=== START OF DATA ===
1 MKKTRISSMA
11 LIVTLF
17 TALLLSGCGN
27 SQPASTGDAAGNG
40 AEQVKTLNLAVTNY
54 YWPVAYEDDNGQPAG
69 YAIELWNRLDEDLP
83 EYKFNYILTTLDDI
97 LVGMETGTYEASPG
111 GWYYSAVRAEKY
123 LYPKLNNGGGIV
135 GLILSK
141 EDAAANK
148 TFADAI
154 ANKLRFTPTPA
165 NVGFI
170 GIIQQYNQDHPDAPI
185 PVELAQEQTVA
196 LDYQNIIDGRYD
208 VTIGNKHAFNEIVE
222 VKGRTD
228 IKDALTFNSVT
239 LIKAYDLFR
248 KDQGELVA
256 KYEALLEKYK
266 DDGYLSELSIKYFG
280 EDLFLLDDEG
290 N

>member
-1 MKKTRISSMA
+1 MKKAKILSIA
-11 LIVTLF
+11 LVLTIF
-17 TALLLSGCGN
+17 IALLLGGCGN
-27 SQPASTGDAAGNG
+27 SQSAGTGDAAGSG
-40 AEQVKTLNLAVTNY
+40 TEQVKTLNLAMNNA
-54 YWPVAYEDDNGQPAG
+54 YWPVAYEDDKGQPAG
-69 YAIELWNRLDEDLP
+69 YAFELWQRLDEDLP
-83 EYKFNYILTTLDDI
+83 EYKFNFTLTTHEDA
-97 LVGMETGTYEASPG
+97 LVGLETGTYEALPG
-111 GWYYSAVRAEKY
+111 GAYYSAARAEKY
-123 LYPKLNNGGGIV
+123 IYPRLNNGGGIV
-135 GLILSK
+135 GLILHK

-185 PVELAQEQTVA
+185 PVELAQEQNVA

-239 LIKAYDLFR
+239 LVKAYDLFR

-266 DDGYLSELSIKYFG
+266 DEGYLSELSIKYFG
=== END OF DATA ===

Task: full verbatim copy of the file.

1 MKKTRISSMA
11 LIVTLF
17 TALLLSGCGN
27 SQPASTGDAAGNG
40 AEQVKTLNLAVTNY
54 YWPVAYEDDNGQPAG
69 YAIELWNRLDEDLP
83 EYKFNYILTTLDDI
97 LVGMETGTYEASPG
111 GWYYSAVRAEKY
123 LYPKLNNGGGIV
135 GLILSK
141 EDAAANK
148 TFADAI
154 ANKLRFTPTPA
165 NVGFI
170 GIIQQYNQDHPDAPI
185 PVELAQEQTVA
196 LDYQNIIDGRYD
208 VTIGNKHAFNEIVE
222 VKGRTD
228 IKDALTFNSVT
239 LIKAYDLFR
248 KDQGELVA
256 KYEALLEKYK
266 DDGYLSELSIKYFG
280 EDLFLLDDEG
290 N

>member
-1 MKKTRISSMA
+1 MKKAKILSIA
-11 LIVTLF
+11 LVLTIF
-17 TALLLSGCGN
+17 IALLLGGCGN
-27 SQPASTGDAAGNG
+27 SQSAGTGDAAGSG
-40 AEQVKTLNLAVTNY
+40 TEQVKTLNLAMNNA
-54 YWPVAYEDDNGQPAG
+54 YWPVAYEDDKGQPAG
-69 YAIELWNRLDEDLP
+69 YAFELWQRLDEDLP
-83 EYKFNYILTTLDDI
+83 EYKFNFTLTTHEDA
-97 LVGMETGTYEASPG
+97 LVGLETGTYEALPG
-111 GWYYSAVRAEKY
+111 GAYYSAARAEKY
-123 LYPKLNNGGGIV
+123 IYPRLNNGGGIV
-135 GLILSK
+135 GLILHK

-185 PVELAQEQTVA
+185 PVELAQEQNVA

-239 LIKAYDLFR
+239 LVKAYDLFR

-266 DDGYLSELSIKYFG
+266 DEGYLSELSIKYFG